20 min Presentation + 20 min Discussion
The proposed presentation is a version of the first chapter in my ongoing artistic research project “Writing Visual Relations: The Possibilities of Transdisciplinary Ekphrasis.” In this project, ekphrasis — the writing of visual artworks — serves as a means to engage with text–image relationality and the ossibilities of writing the image. The relations between text and the visual is a core issue not just for artistic research but also for perception; how to navigate the read, and how to read the seen. Drawing on new materialist and queer feminist ideas, this project considers the textual and the visual fields as already transdisciplinary — meaning that, while they may be different, they are not separated. Thus, questions of influence, power, indebtedness, and what the differences do, are at play. This first chapter of the research regards the curiously sparsely described picture of Dorian Gray, in Oscar Wilde’s novel The Picture of Dorian Gray (1891), which served as key evidence in the famous trials against Wilde on the charge of “gross indecency.” Turning to the unquiet of the visual, the chapter considers the high stakes of visualizing, and the risks of writing. Specifically engaging with Sara Ahmed’s Queer Phenomenology, the linguistic notion of deixis, and E.M. Forster's novel Maurice, the chapter sets out to look for the missing ekphrasis, while discussing notions of ekphrastic orientation, influence and impressibility, and speaking the unspeakable. Understanding the past as open, ongoing, and at work in the present, turning to previous artistic writing is key, when considering textual-visual risk, and the possibilities of ekphrasis. By listening to, and writing in relation to, unquiet visualities, my hope is to spark a discussion beyond disciplinary divides, to further not just understandings but also ways of engaging with the textual–visual current.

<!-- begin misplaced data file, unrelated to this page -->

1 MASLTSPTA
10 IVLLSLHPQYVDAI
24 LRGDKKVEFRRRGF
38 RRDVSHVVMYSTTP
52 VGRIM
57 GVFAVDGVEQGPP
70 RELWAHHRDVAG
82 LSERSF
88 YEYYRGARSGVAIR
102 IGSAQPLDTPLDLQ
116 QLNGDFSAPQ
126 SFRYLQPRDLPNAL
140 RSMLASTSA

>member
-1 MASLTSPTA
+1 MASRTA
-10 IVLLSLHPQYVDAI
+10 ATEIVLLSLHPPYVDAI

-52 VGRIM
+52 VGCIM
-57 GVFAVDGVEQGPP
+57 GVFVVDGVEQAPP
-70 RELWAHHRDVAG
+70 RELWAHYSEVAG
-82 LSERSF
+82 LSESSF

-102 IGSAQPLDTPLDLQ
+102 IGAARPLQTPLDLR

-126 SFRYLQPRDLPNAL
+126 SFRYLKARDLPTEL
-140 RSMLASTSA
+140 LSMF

Imri Sandström is an artist, writer, and researcher. Informed by feminist, new materialist, and decolonial thinking and practice, she is invested in issues regarding language, history, performativity, and transdisciplinarity. In 2019 she completed her thesis Tvärsöver otysta tider / Across Unquiet Times and earned her doctoral degree in literary composition from HDK-Valand, Gothenburg University. As of January 2022 Sandström is running the artistic research project Writing Visual Relations, funded by the Swedish Research Council.